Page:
Splash didn’t give up either.
Rehabbing a Navicular Horse
Anyone out there in this situation? Do you have a horse that has been diagnosed with heel pain, navicular syndrome, navicular changes, or just plain ol’ navicular? If you do, I feel for you!!! I have been on quite a twisated, convoluted journey with my rescue horse. I welcome your comments and sharing of your story. This process is not for the faint of heart!
My intentions in writing this blog post is not to offer technical advise. If you are anywhere on this same journey you have likely already been offered plenty, often conflicting, technical advise. I am here to hopefully give you some tidbits of advise but more so offer support and encouragement. I want to tell you first about my horse.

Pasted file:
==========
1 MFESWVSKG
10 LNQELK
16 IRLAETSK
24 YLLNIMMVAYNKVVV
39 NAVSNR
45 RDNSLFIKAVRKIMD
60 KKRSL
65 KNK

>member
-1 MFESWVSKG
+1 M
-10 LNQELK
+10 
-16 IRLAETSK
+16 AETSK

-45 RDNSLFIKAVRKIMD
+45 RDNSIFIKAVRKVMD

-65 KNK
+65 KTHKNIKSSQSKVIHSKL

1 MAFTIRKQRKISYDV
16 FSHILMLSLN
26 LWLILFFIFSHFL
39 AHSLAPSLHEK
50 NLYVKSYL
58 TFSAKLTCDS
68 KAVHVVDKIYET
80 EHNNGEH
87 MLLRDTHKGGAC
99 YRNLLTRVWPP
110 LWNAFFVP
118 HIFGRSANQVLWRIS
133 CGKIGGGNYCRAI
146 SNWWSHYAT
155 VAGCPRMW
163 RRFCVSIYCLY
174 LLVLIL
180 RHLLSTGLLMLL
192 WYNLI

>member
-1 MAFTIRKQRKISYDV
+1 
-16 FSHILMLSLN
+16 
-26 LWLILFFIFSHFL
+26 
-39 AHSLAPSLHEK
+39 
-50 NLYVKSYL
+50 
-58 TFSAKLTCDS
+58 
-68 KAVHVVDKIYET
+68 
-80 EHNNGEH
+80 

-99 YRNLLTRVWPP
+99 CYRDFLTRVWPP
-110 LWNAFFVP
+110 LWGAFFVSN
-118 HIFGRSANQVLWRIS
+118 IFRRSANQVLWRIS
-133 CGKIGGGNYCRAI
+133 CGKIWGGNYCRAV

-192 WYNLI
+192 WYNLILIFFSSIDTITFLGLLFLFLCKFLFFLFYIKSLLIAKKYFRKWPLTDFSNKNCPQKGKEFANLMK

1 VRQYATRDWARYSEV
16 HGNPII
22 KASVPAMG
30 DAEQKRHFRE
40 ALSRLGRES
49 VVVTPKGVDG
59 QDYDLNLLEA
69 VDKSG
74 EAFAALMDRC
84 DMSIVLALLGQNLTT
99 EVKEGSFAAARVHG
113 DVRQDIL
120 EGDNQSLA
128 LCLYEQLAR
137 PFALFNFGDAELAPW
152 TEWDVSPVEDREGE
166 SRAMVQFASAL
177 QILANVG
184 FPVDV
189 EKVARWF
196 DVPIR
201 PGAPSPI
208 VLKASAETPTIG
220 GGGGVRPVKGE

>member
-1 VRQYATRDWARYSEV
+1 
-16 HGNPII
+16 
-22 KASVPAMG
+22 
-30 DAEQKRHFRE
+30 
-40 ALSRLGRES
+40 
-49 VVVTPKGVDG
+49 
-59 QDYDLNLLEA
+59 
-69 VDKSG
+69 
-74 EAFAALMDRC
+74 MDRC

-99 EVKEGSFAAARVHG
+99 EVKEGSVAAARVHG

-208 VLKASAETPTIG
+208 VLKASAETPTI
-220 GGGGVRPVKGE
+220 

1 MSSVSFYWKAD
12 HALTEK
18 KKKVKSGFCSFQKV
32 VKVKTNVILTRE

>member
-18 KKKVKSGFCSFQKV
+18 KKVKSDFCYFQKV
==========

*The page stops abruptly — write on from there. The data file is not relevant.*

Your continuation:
I got this big, beautiful appaloosa gelding sight unseen from a ‘rescue’ that took in donations for horses in kill pens, thru facebook and then looked for people willing to provide homes. I know, I know– most definitely NOT the smartest way to get a horse but I was willing to take a chance. I did find out later (surprise, surprise) that this particular ‘rescue’ had quite the scam going on. Would I do it again, minus the scam part? Financially, it was not bright at all since this free horse has been anything but free. I would do it again though for this horse. I also was in the position of owning the barn and land so I did not have the added expense of board. He is one of those special, heart of gold horses and because of that I soldier on. I encourage you to hang in there with your horse and hope and pray it gets better for you too.